Instead of talking about the latest shiny new toy (e.g. social media tool/app flavor of the month), I thought it might be interesting to take a random stroll through the news in order to look at the intersection of social media and business.
This article, Why Social Media Matters from CIO magazine, illustrates an interesting case of how the use of corporate social media accounts should be governed by businesses.
“Currently, social media tools like Facebook and Twitter are primarily a PR tool, and are prone to comments and trends. And things that are trending carry more weight in the media than in reality, so companies tend to give them a lot of credence,” Anthony Mittelmark, an enterprise-grade digital expert and director at PwC Australia says.
While social media may help raise a company’s profile, a recent survey of US executives published in Hays Journal found that social media ranked among the top five sources of risk to a business.”
Another article about social media ROI, a favorite topic of mine, written and presented by Brianna Smith, gives a concise overview of measuring both soft metrics and more solid metrics such as the use of Google Analytics e-commerce tracking code. Personally, I’ve always thought that many social media experts tend to overvalue soft metrics, such as “conversations” and “engagement” simply because the real business value of social media, especially for small businesses isn’t always there. As Don Draper said, “If you don’t like what is being said, change the conversation”.
Perhaps the biggest story of late regarding social media use for business purposes is The Securities and Exchange Commission’s release of guidelines for social media usage. The issue centers around the timing of releasing of information to all investors through all channels.
“In December, the regulator warned Netflix that it could take action against the company for a 43-word message that the company’s chief executive, Reed Hastings, posted in his personal Facebook feed. In the note, Mr. Hastings congratulated his team for exceeding one billion hours of video watched in a single month.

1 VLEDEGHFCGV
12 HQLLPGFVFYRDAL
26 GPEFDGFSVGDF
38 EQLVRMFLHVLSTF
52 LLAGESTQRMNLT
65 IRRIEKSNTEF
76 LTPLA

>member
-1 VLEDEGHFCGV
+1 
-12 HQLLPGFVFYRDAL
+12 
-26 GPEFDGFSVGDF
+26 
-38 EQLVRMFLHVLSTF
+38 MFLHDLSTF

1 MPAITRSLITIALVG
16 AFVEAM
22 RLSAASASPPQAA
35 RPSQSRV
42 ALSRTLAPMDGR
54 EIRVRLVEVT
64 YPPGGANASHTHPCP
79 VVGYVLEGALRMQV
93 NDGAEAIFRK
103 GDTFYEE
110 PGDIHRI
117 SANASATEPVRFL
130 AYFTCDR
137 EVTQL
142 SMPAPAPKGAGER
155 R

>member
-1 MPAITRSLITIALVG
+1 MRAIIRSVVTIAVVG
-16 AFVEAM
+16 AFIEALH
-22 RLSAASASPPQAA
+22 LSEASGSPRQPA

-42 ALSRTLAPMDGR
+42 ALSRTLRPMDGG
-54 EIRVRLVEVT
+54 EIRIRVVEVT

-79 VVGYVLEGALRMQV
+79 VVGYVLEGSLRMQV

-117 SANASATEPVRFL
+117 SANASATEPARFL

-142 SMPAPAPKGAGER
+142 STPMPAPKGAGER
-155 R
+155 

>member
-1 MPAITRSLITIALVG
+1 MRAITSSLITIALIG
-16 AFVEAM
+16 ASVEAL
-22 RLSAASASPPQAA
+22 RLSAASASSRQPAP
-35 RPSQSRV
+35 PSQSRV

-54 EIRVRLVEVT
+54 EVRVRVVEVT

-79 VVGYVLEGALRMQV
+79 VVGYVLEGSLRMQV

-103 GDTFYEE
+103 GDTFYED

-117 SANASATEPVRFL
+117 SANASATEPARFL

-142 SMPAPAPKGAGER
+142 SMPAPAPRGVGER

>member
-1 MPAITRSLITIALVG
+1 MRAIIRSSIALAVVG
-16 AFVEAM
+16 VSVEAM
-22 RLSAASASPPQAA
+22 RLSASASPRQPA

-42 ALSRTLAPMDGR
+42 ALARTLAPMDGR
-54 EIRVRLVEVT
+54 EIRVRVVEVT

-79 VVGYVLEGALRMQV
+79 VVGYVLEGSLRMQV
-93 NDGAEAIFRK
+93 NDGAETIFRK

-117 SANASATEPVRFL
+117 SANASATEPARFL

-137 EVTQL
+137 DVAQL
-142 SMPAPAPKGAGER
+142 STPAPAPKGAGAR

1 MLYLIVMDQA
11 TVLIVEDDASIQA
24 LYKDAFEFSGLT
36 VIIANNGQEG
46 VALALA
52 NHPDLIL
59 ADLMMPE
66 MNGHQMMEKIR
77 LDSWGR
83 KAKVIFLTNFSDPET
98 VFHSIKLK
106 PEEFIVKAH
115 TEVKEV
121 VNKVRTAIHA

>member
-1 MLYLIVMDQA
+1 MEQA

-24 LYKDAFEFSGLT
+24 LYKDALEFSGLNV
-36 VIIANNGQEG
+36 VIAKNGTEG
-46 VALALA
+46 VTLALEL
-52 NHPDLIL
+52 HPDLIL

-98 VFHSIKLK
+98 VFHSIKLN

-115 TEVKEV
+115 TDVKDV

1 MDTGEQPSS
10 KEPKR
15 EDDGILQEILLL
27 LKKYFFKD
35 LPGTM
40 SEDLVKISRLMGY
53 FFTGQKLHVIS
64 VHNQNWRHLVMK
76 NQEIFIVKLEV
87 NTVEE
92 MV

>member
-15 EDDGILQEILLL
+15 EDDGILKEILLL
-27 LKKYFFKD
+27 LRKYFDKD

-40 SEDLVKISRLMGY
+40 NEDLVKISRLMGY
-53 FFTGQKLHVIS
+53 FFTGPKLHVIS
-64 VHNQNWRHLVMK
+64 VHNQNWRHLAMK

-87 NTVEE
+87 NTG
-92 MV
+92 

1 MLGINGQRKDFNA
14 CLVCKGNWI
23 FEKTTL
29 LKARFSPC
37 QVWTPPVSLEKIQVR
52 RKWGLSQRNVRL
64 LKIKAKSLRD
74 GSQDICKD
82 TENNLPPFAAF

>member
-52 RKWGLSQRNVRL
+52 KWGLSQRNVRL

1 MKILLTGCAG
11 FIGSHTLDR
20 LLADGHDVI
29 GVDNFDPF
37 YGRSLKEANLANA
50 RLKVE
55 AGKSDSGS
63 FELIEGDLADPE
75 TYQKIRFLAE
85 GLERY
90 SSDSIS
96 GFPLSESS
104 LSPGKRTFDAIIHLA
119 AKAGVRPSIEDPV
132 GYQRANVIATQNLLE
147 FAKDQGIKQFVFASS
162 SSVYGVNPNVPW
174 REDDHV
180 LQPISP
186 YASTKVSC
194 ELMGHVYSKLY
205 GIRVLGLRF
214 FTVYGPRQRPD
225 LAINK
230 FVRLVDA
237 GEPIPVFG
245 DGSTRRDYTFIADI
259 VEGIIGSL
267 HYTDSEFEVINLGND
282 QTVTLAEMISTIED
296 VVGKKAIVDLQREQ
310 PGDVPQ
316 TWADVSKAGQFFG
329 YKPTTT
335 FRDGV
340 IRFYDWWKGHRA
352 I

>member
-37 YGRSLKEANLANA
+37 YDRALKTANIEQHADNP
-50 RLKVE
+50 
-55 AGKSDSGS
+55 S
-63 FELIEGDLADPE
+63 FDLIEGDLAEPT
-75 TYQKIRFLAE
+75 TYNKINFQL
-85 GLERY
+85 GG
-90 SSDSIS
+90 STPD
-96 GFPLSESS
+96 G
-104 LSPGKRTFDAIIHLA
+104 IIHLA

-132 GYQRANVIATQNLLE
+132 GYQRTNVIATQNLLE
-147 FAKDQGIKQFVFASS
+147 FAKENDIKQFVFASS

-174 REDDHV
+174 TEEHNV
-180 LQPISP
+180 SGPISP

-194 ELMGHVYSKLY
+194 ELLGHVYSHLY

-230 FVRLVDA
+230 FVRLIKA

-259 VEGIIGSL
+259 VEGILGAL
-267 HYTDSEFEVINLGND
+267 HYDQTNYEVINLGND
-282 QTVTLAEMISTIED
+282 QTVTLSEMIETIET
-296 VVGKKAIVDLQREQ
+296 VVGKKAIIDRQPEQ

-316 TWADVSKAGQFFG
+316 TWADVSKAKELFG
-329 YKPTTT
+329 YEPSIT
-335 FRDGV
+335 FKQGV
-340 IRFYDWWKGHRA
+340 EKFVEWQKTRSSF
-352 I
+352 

“But the federal agency raised concerns that the post violated Regulation Fair Disclosure, commonly known as Reg FD, which requires a company to publish material information to all investors at the same time. While Mr. Hastings’s announcement was made on his publicly available Facebook page, which had over 200,000 followers, the information was not subsequently disclosed in a securities filing or news release.”
The Times article continues:
“After an investigation of several months, regulators said that companies could treat social media as legitimate outlets for communication, much like corporate Web sites or the agency’s own public filing system called Edgar. The catch is that corporations have to make clear which Twitter feeds or Facebook pages will serve as potential outlets for announcements.”
For those that are financial advisors or have an interest in how this impacts those in that industry, this Wall Street Journal’s Voices column provides an interesting perspective. This New York Times Dealbook column discusses this issue from a regulatory perspective.
It is always interesting to see the evolution of social media in the business world. The reach of social media for business has, thankfully, moved far beyond Likes and Retweets.